BA Media and PR
- Wednesdays from 10.00 → 11.00 (room A100) — Lecture
- Wednesdays from 14.00 → 16.00 (room A310) — Practical
Course introduction 2019_09_11
Brief subjects outline:
- Photography workflow: from camera to print
→ How to shoot RAW format photographs, import them into Camera Raw (a Photoshop tool), work on our photographs in Photoshop, then export them for other uses.
- Composition basics:
→ Making images, balancing the objects and elements in an image, choosing scale, choosing colours, choosing graphical or photographs, hand drawings, and adjusting them to one another on a page, poster, logo, flyer etc.
- Typography: selecting and using fonts
→ Typography is the art and technique of arranging type to make written language legible, readable, and appealing when displayed. The arrangement of type involves selecting typefaces, point sizes, line lengths, line-spacing (leading), and letter-spacing (tracking), and adjusting the space between pairs of letters (kerning).
- Vectors VS Bitmap: digital images
→ What is a vector image, what is a bitmap image, and how can we use them
- Page design — editorial design:
→ How to design good books, booklets, pages, flyers, leaflets, how to make imposed booklets (allowing one to fold printed pages into a booklet), how to prepare files for self-printing and professional printing.
Film poster assignment
Visual communications gives us the power to convey an idea, or reference an item with very few symbols. This assignment aims to stimulate the message creation part of visual communication and the practical aspect of technically building the message using appropriate software.
Select three movies that you know well. A requirement for this assignment is that the three films you have picked are from different genres of cinema. For example, you could select one thriller, one documentary and one super hero film. Selecting three films from the same genre will make the assignment harder for you, so make sure each film are different and that you know them well.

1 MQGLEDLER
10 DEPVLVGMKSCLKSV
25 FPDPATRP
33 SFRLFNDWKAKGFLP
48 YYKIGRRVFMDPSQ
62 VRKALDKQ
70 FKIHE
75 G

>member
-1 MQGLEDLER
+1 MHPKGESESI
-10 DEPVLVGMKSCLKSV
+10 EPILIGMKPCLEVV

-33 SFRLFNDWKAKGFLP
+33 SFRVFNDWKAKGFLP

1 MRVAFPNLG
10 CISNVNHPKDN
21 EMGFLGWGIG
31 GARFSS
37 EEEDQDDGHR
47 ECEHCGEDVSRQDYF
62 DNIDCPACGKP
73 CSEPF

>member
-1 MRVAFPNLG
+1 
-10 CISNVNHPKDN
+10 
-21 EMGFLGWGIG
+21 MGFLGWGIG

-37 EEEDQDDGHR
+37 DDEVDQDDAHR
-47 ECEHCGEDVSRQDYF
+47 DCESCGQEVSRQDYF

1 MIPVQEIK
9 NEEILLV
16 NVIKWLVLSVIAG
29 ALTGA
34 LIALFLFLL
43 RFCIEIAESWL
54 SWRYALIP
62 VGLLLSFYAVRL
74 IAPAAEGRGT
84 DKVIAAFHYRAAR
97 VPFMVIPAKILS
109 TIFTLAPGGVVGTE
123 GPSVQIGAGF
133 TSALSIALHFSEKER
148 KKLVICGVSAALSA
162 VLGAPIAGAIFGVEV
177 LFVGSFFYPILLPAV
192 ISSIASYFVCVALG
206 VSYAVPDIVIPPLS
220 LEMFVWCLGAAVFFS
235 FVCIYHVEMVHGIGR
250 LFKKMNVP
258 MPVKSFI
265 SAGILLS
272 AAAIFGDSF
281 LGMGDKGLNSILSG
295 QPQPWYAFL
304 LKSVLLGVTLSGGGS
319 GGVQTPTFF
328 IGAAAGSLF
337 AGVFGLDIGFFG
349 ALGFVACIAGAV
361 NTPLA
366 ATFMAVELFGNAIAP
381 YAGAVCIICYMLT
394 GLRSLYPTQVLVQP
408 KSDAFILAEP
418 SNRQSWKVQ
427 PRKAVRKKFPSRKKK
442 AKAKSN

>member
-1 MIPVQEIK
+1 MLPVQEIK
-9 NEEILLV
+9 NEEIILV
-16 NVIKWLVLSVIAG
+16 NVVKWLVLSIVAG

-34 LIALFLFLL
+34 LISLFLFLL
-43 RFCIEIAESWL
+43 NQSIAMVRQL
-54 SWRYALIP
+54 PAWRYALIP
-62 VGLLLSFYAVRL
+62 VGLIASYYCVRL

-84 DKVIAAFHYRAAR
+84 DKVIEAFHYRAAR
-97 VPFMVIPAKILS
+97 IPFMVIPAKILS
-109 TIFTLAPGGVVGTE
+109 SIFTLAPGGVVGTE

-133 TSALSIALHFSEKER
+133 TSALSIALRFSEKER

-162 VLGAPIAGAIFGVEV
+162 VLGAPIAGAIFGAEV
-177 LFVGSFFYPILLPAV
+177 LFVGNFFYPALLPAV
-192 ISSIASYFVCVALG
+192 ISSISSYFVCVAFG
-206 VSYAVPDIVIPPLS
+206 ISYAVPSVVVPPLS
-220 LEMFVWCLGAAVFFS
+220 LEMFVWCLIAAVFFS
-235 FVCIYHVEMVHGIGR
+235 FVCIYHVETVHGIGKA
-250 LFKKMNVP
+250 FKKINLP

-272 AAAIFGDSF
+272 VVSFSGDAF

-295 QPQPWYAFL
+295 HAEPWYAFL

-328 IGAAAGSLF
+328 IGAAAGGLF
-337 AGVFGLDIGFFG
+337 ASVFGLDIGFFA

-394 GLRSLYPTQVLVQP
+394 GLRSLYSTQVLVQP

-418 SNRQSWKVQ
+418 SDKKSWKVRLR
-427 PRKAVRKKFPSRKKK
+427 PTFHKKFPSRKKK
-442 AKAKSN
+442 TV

From each film, identify key elements of the narrative, key scenes and key elements of dialog. Think about the tipping points or resolving elements of the films. Make a list of these and try to find how you could summarise the entire film using only a few symbols. These symbols might be important objects, significant props, elements of costumes, unique pieces of a characters physique, etc.
Also think of the color scheme used throughout the film. For example, a horror film is often very dark with very saturated accent colors. Other example: a sport film will have a lot of daytime colors like skies and bright jersey colors. Use these key colors in the poster you will design.
Use the following examples to guide how to think about your films and how you will translate these stories into a poster.
Your posters must include: the full titles of the films the name of the director of the film the visual construct you have chosen to sum up the film with a maximum of 5 different colors
outline of a possible design process
- work on paper first
- write out ideas, list more than necessary, letting your brain work on more than the first ideas will give deeper thoughts and better ideas
- annotate your ideas, detail what it is your are talking about, identify key words, list key words and look for synonyms, sometimes other vocabulary helps us think about what we are designing
- draw early and draw often: making tiny post-stamp sized sketches, maquettes, outlines or wireframes of what your designs could look like will help you accomplish your ideas faster and more efficiently
- list out the technical difficulties and see if you can solve them or go around them
- lastly open your software tool of choice
- pen tool exercise
- composition basics
- color theory basics
- pathfinder tool